Why We Write ONLY During Tough Times

Do you ever notice that whenever you feel like your world is falling apart, you suddenly turn into a master writer? Your emotions are rapidly translated into words on your paper, and they just flow like a strong unstoppable tidal wave. Emotions are a powerful tool in fostering creativity.

You suddenly have the voice of a thousand people, and you can’t help but pour the words into paper. Powerful emotions throw away our inhibitions. Writing in a vulnerable position expands your range of emotions- from anger to guilt to remorse to jealousy to any other emotion that feel unnatural to us.

“Don’t bend; don’t water it down; don’t try to make it logical; don’t edit your own soul according to the fashion. Rather, follow your most intense obsessions mercilessly.”

Franz Kafka

When you are happy, you don’t rationalize being happy. When you are happy, you don’t ask questions like, “Why is this happening to me?” or “What did I do to deserve this?”. We accept happiness as a welcome emotion.

For example, when your dear friend arrives at your house with an excited and cheerful face, the first thing you will probably say is “come on in” instead of “what are you doing here?”. We have placed a premium on the “feel good” emotions and neglected to place value on the other emotions on the spectrum. Tough times bring the most uncomfortable of feelings and it is when we start asking questions laden with an unwelcome emotion that we tend to overthink. Because we ruminate on every little thing, we tend to want to keep record of our “sufferings” and “analysis” of our situation. I tell myself that one day I will look back on these and somehow there are lessons that I have written that I didn’t realize then.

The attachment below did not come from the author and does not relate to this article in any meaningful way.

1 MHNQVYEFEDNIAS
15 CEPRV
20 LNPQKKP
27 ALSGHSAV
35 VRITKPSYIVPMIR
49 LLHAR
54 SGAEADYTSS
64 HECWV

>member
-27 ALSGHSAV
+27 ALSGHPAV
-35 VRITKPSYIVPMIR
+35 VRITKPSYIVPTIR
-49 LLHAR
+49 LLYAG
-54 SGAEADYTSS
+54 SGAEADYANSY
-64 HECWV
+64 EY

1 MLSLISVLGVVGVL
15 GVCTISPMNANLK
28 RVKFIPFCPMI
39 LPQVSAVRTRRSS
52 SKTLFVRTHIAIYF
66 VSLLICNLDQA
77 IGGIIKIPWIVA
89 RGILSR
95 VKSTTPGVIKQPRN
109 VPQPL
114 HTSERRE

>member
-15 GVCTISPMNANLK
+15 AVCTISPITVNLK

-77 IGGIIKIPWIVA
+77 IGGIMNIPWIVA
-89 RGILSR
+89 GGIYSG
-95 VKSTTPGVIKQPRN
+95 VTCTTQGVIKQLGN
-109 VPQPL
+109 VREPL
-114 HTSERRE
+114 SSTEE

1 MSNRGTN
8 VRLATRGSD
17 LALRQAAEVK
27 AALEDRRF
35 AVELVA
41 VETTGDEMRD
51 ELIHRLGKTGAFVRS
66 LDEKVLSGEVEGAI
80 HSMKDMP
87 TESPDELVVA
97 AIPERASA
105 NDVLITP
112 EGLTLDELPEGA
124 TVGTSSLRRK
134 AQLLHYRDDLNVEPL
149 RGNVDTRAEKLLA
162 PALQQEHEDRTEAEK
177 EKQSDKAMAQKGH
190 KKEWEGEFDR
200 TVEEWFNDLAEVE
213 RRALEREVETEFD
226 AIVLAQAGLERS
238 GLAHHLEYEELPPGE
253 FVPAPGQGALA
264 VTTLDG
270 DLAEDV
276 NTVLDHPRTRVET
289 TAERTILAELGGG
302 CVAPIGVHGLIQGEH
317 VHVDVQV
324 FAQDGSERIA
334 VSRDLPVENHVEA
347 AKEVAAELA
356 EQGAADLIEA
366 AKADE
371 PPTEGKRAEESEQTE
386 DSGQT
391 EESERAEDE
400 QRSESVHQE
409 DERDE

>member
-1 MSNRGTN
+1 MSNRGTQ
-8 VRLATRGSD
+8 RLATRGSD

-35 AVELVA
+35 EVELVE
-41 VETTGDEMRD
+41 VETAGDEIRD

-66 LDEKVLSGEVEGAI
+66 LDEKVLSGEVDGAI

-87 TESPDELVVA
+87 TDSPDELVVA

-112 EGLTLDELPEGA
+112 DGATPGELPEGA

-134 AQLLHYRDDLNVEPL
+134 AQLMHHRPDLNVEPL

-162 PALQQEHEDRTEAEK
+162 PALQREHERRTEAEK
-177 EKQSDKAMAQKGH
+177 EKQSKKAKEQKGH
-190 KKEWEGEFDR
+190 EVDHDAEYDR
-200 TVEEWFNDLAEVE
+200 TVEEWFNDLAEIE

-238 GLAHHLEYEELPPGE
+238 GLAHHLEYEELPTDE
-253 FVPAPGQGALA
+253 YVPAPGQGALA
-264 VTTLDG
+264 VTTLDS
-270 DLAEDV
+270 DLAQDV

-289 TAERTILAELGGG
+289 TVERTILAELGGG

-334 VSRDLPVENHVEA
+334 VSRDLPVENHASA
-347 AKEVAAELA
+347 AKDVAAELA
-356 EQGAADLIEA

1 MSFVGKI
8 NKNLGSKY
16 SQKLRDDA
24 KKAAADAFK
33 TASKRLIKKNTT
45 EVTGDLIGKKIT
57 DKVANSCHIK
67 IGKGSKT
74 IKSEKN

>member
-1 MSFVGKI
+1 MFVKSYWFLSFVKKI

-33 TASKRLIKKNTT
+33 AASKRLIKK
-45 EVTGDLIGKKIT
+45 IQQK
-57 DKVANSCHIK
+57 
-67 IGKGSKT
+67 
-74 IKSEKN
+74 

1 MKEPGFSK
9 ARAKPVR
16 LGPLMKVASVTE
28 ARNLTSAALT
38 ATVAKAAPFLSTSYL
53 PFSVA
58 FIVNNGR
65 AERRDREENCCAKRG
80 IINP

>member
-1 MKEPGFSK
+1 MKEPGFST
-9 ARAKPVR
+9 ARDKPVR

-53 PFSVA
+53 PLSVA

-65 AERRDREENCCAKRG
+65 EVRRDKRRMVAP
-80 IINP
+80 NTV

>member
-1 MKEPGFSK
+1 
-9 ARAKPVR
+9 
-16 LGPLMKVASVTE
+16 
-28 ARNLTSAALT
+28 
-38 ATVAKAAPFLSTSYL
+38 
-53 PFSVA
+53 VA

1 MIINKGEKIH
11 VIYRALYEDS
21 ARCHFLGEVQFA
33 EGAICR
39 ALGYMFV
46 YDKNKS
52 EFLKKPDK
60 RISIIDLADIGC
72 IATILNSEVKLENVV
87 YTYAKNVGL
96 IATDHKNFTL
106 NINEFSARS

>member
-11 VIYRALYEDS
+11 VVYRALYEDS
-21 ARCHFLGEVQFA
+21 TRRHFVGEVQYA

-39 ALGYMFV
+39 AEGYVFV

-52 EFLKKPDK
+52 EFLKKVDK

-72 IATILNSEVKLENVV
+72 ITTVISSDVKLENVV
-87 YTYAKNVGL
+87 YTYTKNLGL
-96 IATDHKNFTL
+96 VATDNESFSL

For me writing when you are happy provides a completely different written material compared to the writing when I feel terrible. I find a little more character and depth. (This is not to glamorize creative suffering). This is expressing the truth of your experiences. You may compartmentalize your feelings into a specific written material and then let it go. You may feel relieved knowing that this part of you is expressed and preserved.

Writing is a form of therapy. This is the release. This is the catharsis. It helps you probe your own thoughts without a filter. It gives you an opportunity to realize and release these emotions, without having to share it with another person. Of course, a friend (or a therapist) is helpful to unravel your thought patterns but writing (and journaling) allows you to get to know yourself a bit better. It allows you to stay in your feelings and explore the depths of your situation.

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